Passware offers a free tool, Encryption Analyzer, that scans computers and network drives, finds encrypted files and hard disk images, and lists them along with other related information, such as encryption type, password recovery complexity, and MD5 hash.
This module is also integrated into all editions of Passware Kit to allow for immediate decryption of discovered items.
The following are 5 tips for the most effective analysis of encrypted electronic evidence.
Tip 1: Sort files according to their decryption complexity
Since many users tend to rely on the same or similar passwords to protect various types of files, we recommend starting the password recovery process with the files that have the weakest encryption (such as older versions of MS Office and PDF) in order to discover passwords. Passware Kit recovers many types of passwords instantly and automatically saves them to its default dictionary. When it comes to other files with stronger encryption, Passware Kit first checks previously recovered passwords and some variants before applying more laborious password recovery strategies. This approach increases the chances of finding passwords for well-encrypted files, such as archives or keychains.
After Encryption Analyzer has listed the encrypted items, you can sort them according to their decryption complexity by clicking the “Recovery Complexity” column:
The files are now sorted from “Instant Unprotection” all the way through to the “Brute-force – Slow” strategy.
Tip 2: Initiate batch password recovery directly from Encryption Analyzer
Once you have sorted the list of encrypted items, you can start the password recovery process directly from Encryption Analyzer (provided that Passware Kit is installed). Select the files that you want to decrypt and click the “Recover Passwords” button, which initiates a batch password recovery process for each of the files.
Bearing in mind Tip 1, first select files with “Instant Unprotection” and “Brute-force – Fast” flags:
Tip 3: Use incremental search to work with particular files
After Encryption Analyzer has listed the encrypted evidence, the incremental search option can be used to narrow down the set of files to work with. This way, you can find and display files by name, encryption type, or decryption complexity.
It can be useful to filter the encrypted files based on the following parameters:
- files that support hardware acceleration,
- files that support memory analysis or rainbow table attacks,
- specific document types, such as MS Excel.
To search for a particular parameter, simply click the magnifier icon beside the column in which you would like to search and type the keyword. Typing “rainbow” in the “Additional Options” column, for example, produces a list of files that can be decrypted using rainbow tables:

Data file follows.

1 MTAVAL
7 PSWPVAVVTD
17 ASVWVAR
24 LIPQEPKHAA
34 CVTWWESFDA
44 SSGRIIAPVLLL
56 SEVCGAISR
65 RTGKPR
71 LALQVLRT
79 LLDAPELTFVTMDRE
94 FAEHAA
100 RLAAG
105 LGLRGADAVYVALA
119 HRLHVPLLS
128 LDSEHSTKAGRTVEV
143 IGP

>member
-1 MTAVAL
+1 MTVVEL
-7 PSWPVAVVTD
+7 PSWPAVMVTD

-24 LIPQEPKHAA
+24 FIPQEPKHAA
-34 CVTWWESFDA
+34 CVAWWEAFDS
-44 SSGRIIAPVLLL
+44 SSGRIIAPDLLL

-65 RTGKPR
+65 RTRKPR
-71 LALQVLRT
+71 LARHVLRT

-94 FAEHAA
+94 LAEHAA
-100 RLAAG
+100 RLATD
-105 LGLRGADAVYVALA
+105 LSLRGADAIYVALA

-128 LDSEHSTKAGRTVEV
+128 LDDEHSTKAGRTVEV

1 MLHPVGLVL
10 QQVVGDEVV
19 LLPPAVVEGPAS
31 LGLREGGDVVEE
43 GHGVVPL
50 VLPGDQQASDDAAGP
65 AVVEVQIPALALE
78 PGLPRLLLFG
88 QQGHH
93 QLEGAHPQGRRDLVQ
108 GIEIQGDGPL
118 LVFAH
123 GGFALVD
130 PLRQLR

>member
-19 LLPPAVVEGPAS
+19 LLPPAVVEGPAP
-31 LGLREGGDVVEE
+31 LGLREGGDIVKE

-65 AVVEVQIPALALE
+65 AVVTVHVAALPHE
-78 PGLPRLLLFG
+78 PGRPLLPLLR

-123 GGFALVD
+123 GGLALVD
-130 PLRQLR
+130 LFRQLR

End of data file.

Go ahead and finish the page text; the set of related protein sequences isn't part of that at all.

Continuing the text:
To clear the filter results, click the [x] icon.
The filtered files can be easily copied to a separate folder for further analysis or immediate password recovery by clicking the “Copy to Folder” button.
Tip 4: Export and import scan results
Passware Kit Forensic includes a portable USB version that can be run on a suspect’s computer without installation. You can use this portable version directly on a target PC to identify all of the encrypted items and then export the results along with any files of interest to your work computer or a more powerful system in order to perform batch decryption.
To save the scan results, click the “Save Files List” icon. Again, you can use the “Copy to Folder” to copy the selected files (e.g. to an external drive) for further decryption; just click the button:
Tip 5: Find encrypted hard disk images
With Encryption Analyzer, you can also find images of hard disks encrypted with TrueCrypt, VeraCrypt, PGP, BitLocker, LUKS, etc.
Make sure that the option “Scan for encrypted containers and disk images” is enabled when you begin:
After Encryption Analyzer has displayed the scan results, select the disk image and click “Recover Passwords”:
Passware Kit then asks you to choose the disk decryption option based on what you know about the hard disk.
For the most complete analysis of encrypted electronic evidence, Encryption Analyzer offers five powerful options: sorting by decryption complexity, immediate batch password recovery processes, incremental searching on lists of encrypted items, exporting and importing results, and finding encrypted hard disk images.